By Amy Howe
August 20, 2021
at 8:06 p.m.
President Joe Biden created his commission on court reform in April. (Naresh111 via Shutterstock)
The Biden administration on Friday asked the Supreme Court for an immediate stay so it does not have to reinstate a Trump-era program known as the “stay in Mexico” policy, which forces asylum seekers at the border Mexican-American to stay in Mexico while they await a hearing in US immigration court. Telling justices that the lower court’s order directing the administration to reinstate the program “threatens to create ‘a humanitarian and diplomatic emergency,'” Acting Solicitor General Brian Fletcher urged the Supreme Court to block the order, which would otherwise come into force. effect early Saturday morning.
The “stay in Mexico” policy, announced by the Trump administration in 2018, is not new to judges. In March 2020, the court cleared the Trump administration to begin enforcing the policy, officially known as the Migrant Protection Protocols, after a federal district judge in California blocked it. The court agreed in October 2020 to review a ruling by the United States Court of Appeals for the 9th Circuit, ruling that the policy was likely inconsistent with federal immigration law and international law, but judges ruled. dismissed the case in June 2021 at the request of the Biden administration, which had ended the policy after he took office.
The case now before the court was filed in April by Texas and Missouri, which argued (among other things) that the administration’s decision to end the policy violated federal immigration law and federal law governing the procedures that federal administrative agencies must follow. On August 13, a federal district judge in Texas ruled in favor of the states and ordered the federal government to reinstate the policy by August 21. The district judge denied the government’s request to suspend its decision while the government appealed. On Thursday, the United States Court of Appeals for the 5th Circuit also declined to freeze the district judge’s decision, which led to the government’s emergency appeal to the Supreme Court.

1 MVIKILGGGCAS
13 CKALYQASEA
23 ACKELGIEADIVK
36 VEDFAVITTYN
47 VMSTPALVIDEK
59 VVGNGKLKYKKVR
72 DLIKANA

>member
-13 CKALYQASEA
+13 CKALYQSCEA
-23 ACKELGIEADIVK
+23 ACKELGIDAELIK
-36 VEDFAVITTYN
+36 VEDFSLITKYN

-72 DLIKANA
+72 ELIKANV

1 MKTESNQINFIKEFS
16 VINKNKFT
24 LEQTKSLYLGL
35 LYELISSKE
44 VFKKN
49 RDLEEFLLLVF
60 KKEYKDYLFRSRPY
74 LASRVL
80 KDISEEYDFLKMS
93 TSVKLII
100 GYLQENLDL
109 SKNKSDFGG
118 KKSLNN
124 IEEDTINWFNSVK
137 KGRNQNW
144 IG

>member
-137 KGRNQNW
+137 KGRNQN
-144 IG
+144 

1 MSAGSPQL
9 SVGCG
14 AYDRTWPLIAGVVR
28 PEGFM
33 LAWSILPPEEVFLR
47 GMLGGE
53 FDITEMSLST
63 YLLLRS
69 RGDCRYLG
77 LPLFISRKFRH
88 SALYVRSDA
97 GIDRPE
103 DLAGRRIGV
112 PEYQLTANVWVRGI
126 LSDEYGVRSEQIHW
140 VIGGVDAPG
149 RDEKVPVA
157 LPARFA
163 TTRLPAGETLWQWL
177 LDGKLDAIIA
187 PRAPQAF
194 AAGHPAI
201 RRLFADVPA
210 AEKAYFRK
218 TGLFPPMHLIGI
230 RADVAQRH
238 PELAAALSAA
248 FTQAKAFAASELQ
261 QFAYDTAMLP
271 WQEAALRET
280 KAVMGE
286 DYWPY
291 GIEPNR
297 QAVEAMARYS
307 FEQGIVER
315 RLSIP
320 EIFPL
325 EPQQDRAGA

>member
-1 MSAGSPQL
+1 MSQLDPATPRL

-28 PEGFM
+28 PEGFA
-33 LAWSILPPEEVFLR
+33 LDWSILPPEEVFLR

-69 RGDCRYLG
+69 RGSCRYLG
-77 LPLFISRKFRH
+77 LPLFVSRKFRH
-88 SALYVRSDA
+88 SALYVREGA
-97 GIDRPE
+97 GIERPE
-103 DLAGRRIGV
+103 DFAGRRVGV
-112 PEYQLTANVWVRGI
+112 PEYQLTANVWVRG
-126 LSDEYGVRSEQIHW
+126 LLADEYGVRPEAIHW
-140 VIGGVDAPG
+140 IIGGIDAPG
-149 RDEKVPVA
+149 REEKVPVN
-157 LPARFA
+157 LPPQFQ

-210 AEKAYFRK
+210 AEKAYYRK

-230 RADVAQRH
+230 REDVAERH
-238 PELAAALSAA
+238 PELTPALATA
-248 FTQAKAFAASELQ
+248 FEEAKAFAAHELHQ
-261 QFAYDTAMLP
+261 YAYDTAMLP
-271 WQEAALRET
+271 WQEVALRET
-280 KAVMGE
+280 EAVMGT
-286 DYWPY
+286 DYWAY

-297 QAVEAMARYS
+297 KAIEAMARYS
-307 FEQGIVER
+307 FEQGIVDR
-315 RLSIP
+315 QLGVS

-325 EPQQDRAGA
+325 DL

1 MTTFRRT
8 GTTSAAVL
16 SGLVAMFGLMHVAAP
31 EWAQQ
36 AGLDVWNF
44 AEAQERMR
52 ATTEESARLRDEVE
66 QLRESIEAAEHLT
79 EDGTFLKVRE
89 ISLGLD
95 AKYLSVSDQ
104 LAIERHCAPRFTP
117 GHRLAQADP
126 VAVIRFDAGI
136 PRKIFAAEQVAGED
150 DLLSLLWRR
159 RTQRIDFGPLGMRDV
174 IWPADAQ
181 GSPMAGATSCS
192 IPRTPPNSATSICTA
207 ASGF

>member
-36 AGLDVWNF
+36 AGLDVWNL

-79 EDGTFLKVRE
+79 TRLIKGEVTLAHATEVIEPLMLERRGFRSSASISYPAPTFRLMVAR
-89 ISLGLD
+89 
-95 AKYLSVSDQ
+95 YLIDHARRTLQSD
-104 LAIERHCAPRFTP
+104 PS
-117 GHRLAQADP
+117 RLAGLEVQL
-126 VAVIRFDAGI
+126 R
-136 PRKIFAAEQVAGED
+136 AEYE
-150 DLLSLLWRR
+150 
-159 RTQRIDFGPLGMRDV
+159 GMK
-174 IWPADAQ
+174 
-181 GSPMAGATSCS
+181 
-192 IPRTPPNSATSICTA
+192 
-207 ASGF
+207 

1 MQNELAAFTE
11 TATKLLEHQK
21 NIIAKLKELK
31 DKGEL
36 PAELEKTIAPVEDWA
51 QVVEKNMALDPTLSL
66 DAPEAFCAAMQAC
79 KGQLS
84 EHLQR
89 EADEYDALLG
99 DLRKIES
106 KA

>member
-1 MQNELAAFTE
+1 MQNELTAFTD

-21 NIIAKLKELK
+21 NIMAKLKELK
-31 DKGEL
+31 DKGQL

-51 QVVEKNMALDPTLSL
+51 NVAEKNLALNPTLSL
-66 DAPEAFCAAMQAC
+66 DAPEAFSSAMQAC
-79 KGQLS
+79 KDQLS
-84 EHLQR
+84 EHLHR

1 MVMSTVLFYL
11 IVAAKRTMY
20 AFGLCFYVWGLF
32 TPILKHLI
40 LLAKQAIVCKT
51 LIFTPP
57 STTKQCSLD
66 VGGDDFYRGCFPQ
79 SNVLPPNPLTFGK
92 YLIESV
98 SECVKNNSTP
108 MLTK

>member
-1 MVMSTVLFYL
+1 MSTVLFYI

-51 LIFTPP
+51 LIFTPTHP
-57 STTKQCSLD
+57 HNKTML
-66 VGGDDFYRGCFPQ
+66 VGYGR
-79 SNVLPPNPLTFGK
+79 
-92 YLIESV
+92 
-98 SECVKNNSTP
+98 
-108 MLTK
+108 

Critics of the policy say it has forced tens of thousands of Central American migrants to reside in squalid and dangerous camps along the Mexican border while awaiting the outcome of their asylum claims. Texas and Missouri say that without the policy in place, large numbers of migrants enter the United States on questionable asylum claims and impose costs on states.
In his 40-page filing on Friday, Fletcher defended Homeland Security Secretary Alejandro Mayorkas’ decision to end the policy like the one taken after the kind of scrutiny that “easily meets” the “standard of deference.” ” imposed by federal administrative law. Mayorkas, Fletcher wrote, simply concluded that the benefits of keeping the program in place were “far outweighed” by the benefits of ending it. Fletcher also pointed out that the district judge’s order requiring the administration to reinstate the policy “involves extremely sensitive foreign relations issues” and “threatens[s] border chaos” – especially in light of the COVID-19 pandemic.
Fletcher closed his case by recalling that under the Trump administration, the court “has repeatedly stayed broad lower court injunctions against executive branch policies dealing with immigration, foreign policy and migration management issues. “. The court should, he argues, “do the same here.”
The Biden administration’s request is directed to Judge Samuel Alito, who handles 5th Circuit emergency requests. Alito can act on the request alone or, as is more common in high-profile cases, refer it to the full court. The Biden administration has requested not only a stay of the district court injunction, but also a more limited stay, also known as an administrative stay, while the Supreme Court considers the government’s request; the court could respond very quickly to the request for an administrative suspension.
Update (August 20 at 11:29 p.m.): Late Friday night, Alito granted the Biden administration’s request a limited stay of the district court decision while the Supreme Court considers his request. In a brief order, Alito suspended the district court’s decision until 11:59 p.m. on Tuesday, August 24, “so that the full court may consider” the request. Alito also ordered states to respond to the administration’s request by 5 p.m. Tuesday. Alito’s order gives the government, albeit only on a temporary basis for now, the reprieve it requested from having to reinstate the “stay in Mexico” policy on Saturday.
This article has been originally published at Howe on the Court.